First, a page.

Family Acanthaceae > Subfamily Acanthoideae > Tribe Ruellieae.
Native to Mexico and South America Plants of the World Online (Kew) recognises 365 species.
Australia has around 4 naturalised species of Mexican petunias.

They are erect to prostrate, evergreen perennial herbs or shrubs up to 1 m high.
There are glandular hairs on the young 4-angled stems.

The opposite leaves may or may not have a petiole.
The blades can be ovate, elliptic, lanceolate or obovate.
They taper gradually to a pointed tip, the base is wedge-shaped or tapered and the edges smooth or toothed.
Cystoliths (a collection of calcium carbonate on a cellulose stalk inside a cell) are usually present.
There may be scattered hairs and glands.

The mainly axillary inflorescences can be 1 or 2 flowers or a variously arranged cluster including cymes and panicles (branched).
(A cyme has a flower at the end of the midrib and any branches and other flowers can only develop below it.)
Narrow leafy green bracts and bracteoles may be present.

The calyx, up to 2 cm long has a 1 to 2 mm tubular base with 5 long lobes.
The narrow lobes are of different lengths and 2 or 3 may be more fused than the others.
They usually have a keel and glandular or non-glandular hairs.

The curved corolla, up to 5 cm long has a tubular base, a usually wider throat and 5 spreading lobes.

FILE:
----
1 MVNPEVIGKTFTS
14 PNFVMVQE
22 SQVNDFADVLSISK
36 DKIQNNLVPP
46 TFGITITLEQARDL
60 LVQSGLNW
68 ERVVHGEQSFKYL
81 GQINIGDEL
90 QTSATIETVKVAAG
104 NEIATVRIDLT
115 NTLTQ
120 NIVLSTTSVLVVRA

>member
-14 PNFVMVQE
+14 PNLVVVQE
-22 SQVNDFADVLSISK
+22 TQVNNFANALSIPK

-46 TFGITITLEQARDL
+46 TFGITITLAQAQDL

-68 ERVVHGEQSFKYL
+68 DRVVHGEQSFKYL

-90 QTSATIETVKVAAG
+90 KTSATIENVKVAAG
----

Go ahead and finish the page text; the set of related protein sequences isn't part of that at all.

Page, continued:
The cylindrical base can be long or short with a short or long throat.
The ovate to round lobes may or may not be equal in size.
There are hairs on the outer surface.
Typically blue to purple there are also white, yellow and red flowers.

The 4 stamens are inserted onto the base of the throat.
They may all be free or in pairs with the lower 3 mm of the filaments fused.
There are simple hairs on the lower part of the filaments.
There is a small appendage from the connective tissue between the anther sacs.
There may be one infertile stamen or staminode.

The superior ovary has a style with hairs along it or just at the base.
The 2 stigma lobes may be equal or unequal.
The nectary disc is not well differentiated.

The fruit is a cylindrical or club-shaped capsule that usually opens along the dorsal (lower) suture.
Up to almost 3 cm long they may have scattered glandular hairs.
The up to 26 seeds, in 2 rows are attached by an angled arm or jaculator.
(A jaculator or retinaculum is the stalk of the ovule and it ejects the seed.)

The flattened, round or ovate brown seeds have a smooth surface.
There are often glandular hairs around the rim and sometimes on the surface that secrete a mucilaginous material that absorbs water.